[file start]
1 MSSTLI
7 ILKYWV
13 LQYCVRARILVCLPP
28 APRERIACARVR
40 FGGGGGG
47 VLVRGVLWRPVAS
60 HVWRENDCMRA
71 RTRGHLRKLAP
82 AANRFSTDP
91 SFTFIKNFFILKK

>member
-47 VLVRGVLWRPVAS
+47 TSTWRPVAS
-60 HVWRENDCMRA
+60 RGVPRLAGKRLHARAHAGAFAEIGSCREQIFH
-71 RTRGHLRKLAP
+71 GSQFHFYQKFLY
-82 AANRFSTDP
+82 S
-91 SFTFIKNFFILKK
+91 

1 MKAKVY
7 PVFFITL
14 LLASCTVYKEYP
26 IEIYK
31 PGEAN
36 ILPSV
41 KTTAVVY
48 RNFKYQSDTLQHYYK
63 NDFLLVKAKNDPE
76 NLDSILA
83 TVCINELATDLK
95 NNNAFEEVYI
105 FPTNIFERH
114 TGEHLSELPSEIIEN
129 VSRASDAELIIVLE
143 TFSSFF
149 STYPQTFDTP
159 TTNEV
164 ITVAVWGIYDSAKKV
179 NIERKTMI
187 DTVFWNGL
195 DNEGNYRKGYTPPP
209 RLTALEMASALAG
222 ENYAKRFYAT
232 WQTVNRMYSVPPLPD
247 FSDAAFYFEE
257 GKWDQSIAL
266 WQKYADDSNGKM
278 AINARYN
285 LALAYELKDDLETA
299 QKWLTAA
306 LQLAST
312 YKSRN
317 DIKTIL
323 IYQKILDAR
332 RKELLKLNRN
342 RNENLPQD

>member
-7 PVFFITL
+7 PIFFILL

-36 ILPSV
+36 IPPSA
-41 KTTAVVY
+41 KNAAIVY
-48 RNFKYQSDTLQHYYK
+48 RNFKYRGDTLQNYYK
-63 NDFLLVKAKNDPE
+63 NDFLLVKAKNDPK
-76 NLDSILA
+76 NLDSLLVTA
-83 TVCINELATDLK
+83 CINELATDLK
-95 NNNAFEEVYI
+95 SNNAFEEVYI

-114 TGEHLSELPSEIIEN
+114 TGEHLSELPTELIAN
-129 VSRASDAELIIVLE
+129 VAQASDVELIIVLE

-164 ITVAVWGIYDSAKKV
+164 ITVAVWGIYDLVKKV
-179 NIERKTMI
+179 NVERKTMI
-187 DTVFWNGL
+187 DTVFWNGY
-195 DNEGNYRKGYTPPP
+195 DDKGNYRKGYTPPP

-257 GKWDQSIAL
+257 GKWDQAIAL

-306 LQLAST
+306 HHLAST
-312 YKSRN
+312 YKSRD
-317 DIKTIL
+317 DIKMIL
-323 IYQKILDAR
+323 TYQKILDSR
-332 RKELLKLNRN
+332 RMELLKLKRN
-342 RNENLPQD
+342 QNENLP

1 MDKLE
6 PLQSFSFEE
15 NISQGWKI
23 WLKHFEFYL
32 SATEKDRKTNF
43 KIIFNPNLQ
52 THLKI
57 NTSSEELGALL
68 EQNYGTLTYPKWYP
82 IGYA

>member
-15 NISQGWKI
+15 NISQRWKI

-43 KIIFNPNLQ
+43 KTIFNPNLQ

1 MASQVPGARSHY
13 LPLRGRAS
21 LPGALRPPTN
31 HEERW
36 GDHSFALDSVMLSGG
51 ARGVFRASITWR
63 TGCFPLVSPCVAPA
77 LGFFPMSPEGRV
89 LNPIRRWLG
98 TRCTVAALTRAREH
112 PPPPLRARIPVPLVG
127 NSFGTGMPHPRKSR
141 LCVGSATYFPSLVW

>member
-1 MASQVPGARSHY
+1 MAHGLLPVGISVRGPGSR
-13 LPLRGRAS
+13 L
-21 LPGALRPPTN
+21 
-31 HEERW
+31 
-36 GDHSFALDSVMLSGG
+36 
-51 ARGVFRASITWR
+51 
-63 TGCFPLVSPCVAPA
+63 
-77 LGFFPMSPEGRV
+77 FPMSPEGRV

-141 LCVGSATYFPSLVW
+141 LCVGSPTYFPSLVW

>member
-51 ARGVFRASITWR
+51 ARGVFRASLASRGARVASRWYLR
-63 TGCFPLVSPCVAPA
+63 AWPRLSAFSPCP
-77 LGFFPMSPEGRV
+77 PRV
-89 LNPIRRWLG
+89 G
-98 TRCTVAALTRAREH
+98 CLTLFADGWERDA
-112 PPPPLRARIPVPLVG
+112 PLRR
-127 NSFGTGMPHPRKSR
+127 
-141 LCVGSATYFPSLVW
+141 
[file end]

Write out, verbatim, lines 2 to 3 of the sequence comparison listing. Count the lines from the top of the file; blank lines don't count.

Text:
7 ILKYWV
13 LQYCVRARILVCLPP